Do you play HeroQuest at home, and if so, which role/character do you prefer to play?

I have three daughters and none of them were really into fantasy games. We did play a few times but that was largely them keeping dad happy! When I do play I am usually the Dwarf. In many of my old D&D campaigns I would play either a Dwarf or Barbarian. I just like to be in the thick of the action.

That is something that I can also relate to. I also prefer the warrior style characters. I think that it’s good to try out other characters once in a while though.


A Special Thank-you

I want to thank the team at Avalon Hill for your hard work and dedication to making HeroQuest come alive once again. You’ve really stepped up and listened to the fans and have shown that this is more than just a job, you are truly fans of the game as well. We appreciate your interactions with the HeroQuest fan community and look forward to seeing what you have in store for the future.

I would also like to thank Chris Nadeau – Senior Director, Design & Development Lead at Avalon Hill, who was kind enough to forward my questions on to Doug Hopkins.

A very special thank-you to Stephen Baker, who also graciously responded and took the time to answer my questions.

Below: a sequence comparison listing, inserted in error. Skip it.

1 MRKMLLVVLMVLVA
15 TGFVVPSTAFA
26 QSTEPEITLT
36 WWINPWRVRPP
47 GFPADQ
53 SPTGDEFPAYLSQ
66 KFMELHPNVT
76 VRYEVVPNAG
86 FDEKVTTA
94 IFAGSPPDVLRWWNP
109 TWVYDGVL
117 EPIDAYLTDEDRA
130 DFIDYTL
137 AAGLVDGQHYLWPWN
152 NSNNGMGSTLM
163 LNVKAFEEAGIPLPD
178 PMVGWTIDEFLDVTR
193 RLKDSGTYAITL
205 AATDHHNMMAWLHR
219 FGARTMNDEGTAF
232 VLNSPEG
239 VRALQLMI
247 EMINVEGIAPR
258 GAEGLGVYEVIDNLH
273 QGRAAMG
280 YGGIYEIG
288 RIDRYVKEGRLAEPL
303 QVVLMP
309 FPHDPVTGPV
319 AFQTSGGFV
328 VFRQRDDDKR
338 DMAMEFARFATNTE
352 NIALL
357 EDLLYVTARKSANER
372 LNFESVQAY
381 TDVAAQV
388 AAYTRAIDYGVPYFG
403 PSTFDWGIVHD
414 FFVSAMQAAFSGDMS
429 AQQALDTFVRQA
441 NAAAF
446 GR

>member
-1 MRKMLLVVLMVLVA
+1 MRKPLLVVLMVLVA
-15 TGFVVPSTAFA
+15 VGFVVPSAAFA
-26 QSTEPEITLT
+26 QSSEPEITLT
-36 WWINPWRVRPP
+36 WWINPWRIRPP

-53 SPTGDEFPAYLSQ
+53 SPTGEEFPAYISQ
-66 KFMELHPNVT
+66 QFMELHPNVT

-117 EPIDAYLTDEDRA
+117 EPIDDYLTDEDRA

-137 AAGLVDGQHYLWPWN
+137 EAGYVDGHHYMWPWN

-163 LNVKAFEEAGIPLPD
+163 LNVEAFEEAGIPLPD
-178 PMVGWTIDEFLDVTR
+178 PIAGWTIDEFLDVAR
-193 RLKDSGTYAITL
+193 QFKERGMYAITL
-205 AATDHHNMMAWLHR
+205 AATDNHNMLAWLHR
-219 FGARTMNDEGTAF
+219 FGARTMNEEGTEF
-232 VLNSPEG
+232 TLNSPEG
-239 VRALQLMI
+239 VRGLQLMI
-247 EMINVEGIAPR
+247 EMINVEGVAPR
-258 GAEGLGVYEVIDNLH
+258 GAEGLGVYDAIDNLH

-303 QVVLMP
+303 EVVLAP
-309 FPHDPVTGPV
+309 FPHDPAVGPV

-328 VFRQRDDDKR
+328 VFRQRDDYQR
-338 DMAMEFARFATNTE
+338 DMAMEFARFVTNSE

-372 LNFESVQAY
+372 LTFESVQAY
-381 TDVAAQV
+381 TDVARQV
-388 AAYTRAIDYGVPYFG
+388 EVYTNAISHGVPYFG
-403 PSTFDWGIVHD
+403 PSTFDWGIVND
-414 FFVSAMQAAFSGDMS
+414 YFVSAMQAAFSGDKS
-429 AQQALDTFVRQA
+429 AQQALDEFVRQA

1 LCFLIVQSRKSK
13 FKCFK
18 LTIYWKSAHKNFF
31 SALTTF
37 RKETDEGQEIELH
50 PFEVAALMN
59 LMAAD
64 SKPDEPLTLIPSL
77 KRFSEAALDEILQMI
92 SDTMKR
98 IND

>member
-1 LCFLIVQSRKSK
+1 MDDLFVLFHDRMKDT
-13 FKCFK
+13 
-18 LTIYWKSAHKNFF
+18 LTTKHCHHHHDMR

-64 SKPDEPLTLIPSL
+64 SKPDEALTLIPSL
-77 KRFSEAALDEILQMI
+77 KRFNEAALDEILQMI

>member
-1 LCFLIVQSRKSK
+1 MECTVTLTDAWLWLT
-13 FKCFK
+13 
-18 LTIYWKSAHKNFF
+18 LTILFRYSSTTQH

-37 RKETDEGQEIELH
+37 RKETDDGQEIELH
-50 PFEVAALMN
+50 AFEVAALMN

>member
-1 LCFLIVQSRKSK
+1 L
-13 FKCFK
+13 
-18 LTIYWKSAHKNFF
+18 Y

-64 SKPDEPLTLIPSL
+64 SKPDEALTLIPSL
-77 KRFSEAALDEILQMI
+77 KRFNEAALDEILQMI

Finally, a big thank-you to Kurgan (HeroQuestFans on Twitch), iKarith, and the fellow moderators over at the HeroQuestFans Discord, who contributed their thoughts and opinions for the development of this interview.

If you haven’t already, pick up your very own copy of HeroQuest and The Frozen Horror today!

Thanks for stopping by, hope to see you again soon.

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iKarith
iKarith
3 months ago

I’m looking forward to the series Elvyler! Thanks to Doug, Stephen, and Chris for making this happen!

Kurgan
3 months ago

Awesome, thanks for posting this!

Jace
Jace
3 months ago

Great job, liked the Q&A. Heroquest is a good game that uses a simple elegant design. Simplicity allows for easy add on modularity. Hope it endures another 35 years and is found in every home like risk and monopoly. Thanks for another good read. Keep it up.

Ashes
Ashes
3 months ago

Excellently done, respectful and relevant. This was a great read. I share your faith in the re-release and I hope more material like this will help others see it the same way.